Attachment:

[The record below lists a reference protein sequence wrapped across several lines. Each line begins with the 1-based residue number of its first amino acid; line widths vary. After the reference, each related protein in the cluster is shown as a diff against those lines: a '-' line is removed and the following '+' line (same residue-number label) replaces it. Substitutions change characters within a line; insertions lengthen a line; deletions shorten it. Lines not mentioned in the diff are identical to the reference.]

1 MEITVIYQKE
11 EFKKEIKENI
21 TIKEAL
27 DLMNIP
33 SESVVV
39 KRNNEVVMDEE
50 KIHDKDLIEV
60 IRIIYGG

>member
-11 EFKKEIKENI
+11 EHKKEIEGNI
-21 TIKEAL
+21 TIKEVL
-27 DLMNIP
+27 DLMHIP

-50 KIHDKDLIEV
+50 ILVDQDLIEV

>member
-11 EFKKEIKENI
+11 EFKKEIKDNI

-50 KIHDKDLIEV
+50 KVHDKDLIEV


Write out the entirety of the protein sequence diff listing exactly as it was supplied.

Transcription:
[The record below lists a reference protein sequence wrapped across several lines. Each line begins with the 1-based residue number of its first amino acid; line widths vary. After the reference, each related protein in the cluster is shown as a diff against those lines: a '-' line is removed and the following '+' line (same residue-number label) replaces it. Substitutions change characters within a line; insertions lengthen a line; deletions shorten it. Lines not mentioned in the diff are identical to the reference.]

1 MEITVIYQKE
11 EFKKEIKENI
21 TIKEAL
27 DLMNIP
33 SESVVV
39 KRNNEVVMDEE
50 KIHDKDLIEV
60 IRIIYGG

>member
-11 EFKKEIKENI
+11 EHKKEIEGNI
-21 TIKEAL
+21 TIKEVL
-27 DLMNIP
+27 DLMHIP

-50 KIHDKDLIEV
+50 ILVDQDLIEV

>member
-11 EFKKEIKENI
+11 EFKKEIKDNI

-50 KIHDKDLIEV
+50 KVHDKDLIEV